I want to underline here that updating our defense agreement will be a sovereign decision of two democratic governments.
Our second bilateral objective is to underwrite peace and stability in the region by increasing bilateral training and exercise opportunities. The U.S. currently participates in bilateral CSAR deployments like Stolen Cerberus, fighter training deployments like INIOCHOS, and tanker training deployments at Souda Bay.
Last month, I had the privilege of attending my third INIOCHOS exercise along with our F-16 pilots and the awesome Italian F-35. And I can report that our pilots were deeply impressed by their Hellenic Air Force counterparts and by the quality training opportunities that the exercise provided with Greek, NATO, and other partner nations. I know this is General Christodoulou’s other baby, and I want to congratulate him, General Blioumis and the Hellenic Air Force for building such an impressive event.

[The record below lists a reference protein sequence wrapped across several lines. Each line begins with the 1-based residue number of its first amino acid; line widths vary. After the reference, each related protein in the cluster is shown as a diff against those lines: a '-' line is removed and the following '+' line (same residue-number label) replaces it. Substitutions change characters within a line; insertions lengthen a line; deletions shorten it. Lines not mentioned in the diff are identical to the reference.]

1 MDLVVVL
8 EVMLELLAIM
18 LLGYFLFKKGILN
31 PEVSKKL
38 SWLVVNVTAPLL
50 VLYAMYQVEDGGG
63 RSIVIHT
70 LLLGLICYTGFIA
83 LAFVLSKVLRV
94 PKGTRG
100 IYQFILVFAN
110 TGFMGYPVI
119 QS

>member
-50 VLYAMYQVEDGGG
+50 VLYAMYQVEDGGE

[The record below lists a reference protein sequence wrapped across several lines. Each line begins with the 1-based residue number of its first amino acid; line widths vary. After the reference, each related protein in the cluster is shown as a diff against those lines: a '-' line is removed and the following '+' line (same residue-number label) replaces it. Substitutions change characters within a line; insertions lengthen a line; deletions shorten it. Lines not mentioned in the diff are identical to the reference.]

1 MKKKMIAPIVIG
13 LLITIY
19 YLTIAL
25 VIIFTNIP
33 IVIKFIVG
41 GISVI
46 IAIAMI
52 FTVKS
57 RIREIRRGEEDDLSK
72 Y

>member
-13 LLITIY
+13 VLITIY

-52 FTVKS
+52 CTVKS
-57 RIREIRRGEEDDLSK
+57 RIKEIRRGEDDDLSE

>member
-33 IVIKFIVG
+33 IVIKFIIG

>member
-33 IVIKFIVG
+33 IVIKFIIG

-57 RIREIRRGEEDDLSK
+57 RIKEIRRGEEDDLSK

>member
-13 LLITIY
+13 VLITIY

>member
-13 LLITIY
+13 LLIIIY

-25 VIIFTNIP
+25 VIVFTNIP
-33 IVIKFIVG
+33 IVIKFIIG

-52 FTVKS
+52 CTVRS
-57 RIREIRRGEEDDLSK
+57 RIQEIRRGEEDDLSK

Along with General Blioumis, I would love to see these exercises increase in frequency and complexity. Like Stolen Cerberus, INIOCHOS is all but institutionalized. Each year, the exercise gets more complex, and this is a testament to Greece’s capable Air Force as well as its leadership and bridge-building role in the region.
Additionally, a U.S. Army combat aviation brigade just completed the first-ever rotary wing training rotation at Stefanovikeio. Due to the exceptional training environment, that unit exceeded its planned flying hours, returning to the U.S. with significant operational experience and a new partner in the Hellenic Army. The U.S. Army in Europe hopes to build upon this success with additional training deployments to Greece in the months and years ahead.
Indeed, Greece has become a premier, year-round training destination for U.S. Air Force, Navy, and Marine Corps aircraft and aircrews.
In future collaborations, I hope that our forces will develop ready-made contingency training plans and create opportunities for even more complex Tanker, CSAR, Fighter, and Bomber bilateral training.